Special Collections

Institute of Urban Studies Collection

Founded in 1978, the IUS library houses over 7,000 items including monographs, reference works, municipal plans, government documents, periodicals, and vertical files. It supports internal research and student coursework from the urban studies program at the University of Winnipeg and the City Planning program at the University of Manitoba. 


United Church Archives

Open by appointment only, this collection onsists of materials generated by the United Church of Canada from its founding in 1925, as well as most of those emanating from the Manitoba conferences of its precursors, the Presbyterian, Methodist, and Congregational churches, from 1870 to 1925. Also housed here are papers by such church-connected figures as Andrew Baird (1877-1941).


Rare Book Collection

Located in the Archives, the core of the Rare Book collection is based on the libraries of Manitoba, Wesley, and United Colleges. These volumes are primarily theological and classical texts, much of them in Latin or Greek.


Eckhardt Gramatté Library

The Eckhardt Gramatté Library contains the professional and personal library of the late Dr. Ferdinand Eckhardt, director of the Winnipeg Art Gallery from 1953-1974, as well as books owned by the composer and musician Sophie Carmen Eckhardt-Gramatté and the German Expressionist painter Walter Gramatté. It is a rich collection of over 8,000 books, journals and exhibition catalogues dealing with art history from many regions of the world and with many forms of visual art.


Children's Picture Book Collection

Margaret Graham (1909-1992), the dedicated Associate Librarian who served some 40 years from 1933 to 1971, is said to have voluntarily forfeited her salary during the Depression. She and her mother Edith committed their estates toward the establishment of a trust fund for the purchase of materials in history and literature. This ongoing collection of picture books, founded in 1996, is one of the results. It is non-circulating.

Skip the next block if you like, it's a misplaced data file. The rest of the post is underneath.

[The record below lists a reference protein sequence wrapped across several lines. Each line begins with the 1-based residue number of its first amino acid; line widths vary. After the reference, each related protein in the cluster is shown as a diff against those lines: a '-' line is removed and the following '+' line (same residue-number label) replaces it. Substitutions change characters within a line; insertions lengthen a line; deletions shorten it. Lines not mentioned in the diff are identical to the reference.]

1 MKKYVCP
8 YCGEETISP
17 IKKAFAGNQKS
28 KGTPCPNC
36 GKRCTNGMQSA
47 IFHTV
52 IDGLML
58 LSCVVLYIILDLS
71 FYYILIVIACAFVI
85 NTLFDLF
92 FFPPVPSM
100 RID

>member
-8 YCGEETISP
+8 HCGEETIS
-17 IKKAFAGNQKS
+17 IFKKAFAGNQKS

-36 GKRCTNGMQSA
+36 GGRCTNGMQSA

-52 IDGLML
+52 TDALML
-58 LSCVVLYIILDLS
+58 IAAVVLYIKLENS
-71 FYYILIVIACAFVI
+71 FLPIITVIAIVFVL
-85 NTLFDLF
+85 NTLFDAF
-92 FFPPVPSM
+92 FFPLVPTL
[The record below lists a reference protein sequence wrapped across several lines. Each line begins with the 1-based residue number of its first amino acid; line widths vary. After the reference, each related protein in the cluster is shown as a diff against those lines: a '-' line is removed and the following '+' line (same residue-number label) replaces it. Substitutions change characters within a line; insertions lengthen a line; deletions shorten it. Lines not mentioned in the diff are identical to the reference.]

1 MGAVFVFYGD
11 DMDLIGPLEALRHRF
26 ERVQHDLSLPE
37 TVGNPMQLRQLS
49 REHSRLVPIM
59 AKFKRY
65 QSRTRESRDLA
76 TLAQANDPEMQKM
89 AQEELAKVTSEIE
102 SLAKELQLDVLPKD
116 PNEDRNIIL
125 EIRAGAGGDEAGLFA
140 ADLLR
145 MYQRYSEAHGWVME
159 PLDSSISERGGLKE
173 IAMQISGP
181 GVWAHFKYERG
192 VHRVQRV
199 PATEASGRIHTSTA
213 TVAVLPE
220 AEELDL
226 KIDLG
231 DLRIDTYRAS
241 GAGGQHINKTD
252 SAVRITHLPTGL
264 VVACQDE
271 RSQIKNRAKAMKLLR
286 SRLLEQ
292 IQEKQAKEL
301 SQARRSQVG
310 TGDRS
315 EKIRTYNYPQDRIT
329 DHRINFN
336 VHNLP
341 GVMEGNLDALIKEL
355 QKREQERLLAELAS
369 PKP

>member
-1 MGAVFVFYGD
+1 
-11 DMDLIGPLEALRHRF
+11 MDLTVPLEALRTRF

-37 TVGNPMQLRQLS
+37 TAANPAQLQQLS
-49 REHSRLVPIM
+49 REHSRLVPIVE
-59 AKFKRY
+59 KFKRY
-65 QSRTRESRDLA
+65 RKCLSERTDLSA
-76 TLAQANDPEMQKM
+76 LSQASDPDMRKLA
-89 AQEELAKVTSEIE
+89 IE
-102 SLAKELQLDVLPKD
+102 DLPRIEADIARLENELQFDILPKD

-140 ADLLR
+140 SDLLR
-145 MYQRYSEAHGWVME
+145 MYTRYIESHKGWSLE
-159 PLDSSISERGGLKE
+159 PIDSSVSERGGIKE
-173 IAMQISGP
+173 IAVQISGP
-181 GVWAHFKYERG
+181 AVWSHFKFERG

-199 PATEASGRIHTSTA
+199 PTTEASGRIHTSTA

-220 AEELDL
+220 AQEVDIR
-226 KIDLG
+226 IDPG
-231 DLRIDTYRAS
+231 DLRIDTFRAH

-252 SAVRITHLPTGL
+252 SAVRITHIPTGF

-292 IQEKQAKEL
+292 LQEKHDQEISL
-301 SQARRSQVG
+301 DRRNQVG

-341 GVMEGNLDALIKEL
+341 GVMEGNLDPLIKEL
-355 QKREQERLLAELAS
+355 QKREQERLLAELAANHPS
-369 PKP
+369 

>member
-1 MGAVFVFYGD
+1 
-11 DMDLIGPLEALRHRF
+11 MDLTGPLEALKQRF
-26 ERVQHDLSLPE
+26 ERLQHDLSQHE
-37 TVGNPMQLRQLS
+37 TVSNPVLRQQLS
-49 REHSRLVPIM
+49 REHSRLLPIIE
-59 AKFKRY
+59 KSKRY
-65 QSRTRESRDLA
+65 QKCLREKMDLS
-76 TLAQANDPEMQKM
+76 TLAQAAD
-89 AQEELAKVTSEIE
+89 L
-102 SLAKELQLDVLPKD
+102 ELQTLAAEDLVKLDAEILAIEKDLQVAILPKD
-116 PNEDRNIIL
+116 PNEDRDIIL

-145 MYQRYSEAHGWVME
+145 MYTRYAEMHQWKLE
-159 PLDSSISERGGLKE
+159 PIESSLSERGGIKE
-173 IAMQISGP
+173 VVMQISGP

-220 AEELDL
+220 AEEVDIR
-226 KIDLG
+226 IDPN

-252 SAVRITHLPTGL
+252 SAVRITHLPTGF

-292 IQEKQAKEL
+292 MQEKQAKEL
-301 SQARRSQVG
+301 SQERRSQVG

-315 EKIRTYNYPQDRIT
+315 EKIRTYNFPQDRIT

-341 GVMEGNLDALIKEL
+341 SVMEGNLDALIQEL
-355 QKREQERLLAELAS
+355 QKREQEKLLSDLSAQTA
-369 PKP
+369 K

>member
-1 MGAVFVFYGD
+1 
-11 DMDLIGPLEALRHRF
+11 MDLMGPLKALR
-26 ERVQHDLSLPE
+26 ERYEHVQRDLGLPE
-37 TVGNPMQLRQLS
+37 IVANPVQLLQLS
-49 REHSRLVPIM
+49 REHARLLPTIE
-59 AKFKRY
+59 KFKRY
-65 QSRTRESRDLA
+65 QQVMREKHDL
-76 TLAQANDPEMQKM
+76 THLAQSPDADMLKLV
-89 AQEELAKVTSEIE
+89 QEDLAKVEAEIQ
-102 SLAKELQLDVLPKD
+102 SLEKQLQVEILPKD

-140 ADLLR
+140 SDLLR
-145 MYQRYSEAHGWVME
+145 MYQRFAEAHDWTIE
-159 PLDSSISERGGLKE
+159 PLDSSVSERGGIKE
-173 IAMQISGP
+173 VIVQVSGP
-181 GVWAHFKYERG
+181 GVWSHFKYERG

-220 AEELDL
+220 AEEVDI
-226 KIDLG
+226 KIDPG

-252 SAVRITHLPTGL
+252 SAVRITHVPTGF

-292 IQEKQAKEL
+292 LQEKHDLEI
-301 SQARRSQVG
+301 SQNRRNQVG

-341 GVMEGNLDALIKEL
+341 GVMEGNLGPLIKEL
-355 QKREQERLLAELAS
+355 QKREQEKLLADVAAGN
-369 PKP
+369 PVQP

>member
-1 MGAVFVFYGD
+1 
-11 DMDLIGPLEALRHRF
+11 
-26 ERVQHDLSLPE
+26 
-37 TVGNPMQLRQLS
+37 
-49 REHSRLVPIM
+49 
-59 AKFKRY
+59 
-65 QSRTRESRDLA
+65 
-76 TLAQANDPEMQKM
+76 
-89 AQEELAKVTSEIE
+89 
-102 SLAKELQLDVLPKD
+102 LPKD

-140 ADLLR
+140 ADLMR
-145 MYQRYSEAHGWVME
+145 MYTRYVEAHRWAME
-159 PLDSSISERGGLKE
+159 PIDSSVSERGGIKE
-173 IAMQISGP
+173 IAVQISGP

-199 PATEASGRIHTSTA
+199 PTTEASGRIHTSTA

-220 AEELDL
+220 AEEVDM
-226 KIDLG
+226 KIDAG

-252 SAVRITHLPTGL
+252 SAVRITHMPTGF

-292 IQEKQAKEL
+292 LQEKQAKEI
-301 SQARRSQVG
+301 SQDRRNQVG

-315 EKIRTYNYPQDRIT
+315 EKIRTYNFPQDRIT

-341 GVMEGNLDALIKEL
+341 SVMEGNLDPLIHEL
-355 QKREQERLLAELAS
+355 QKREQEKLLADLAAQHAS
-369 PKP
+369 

Wanka Collection

These items concern the fate of Germans who, after World War II, were expelled from what was known as the Sudetenland, located in the northeast part of Czechoslovakia. For Willi Wanka (1910-1992) the Sudeten question never lost its importance, although he became a Canadian citizen in 1946 and came to regard Canada as his home. The Wanka Collection, donated to the University in 1994, is a valuable source of information on the history of the Sudeten Germans, their activities since World War II, and the issues and controversies which have divided them. It consists of two parts, shelved separately:


East European Genealogical Society Collection

This ongoing collection was established in an advantageous agreement struck in 1996 with the Eastern European Genealogical Society, Inc, whereby the University agrees to house all materials and the Society covers cataloguing and housing costs. Not strictly devoted to family history, the collection also contains valuable gazetteers, maps, and monographs relating to Slavic, Baltic, and Germanic history and ethnography. It is located in the Special Collections Room, and a detailed list of the holdings is available online.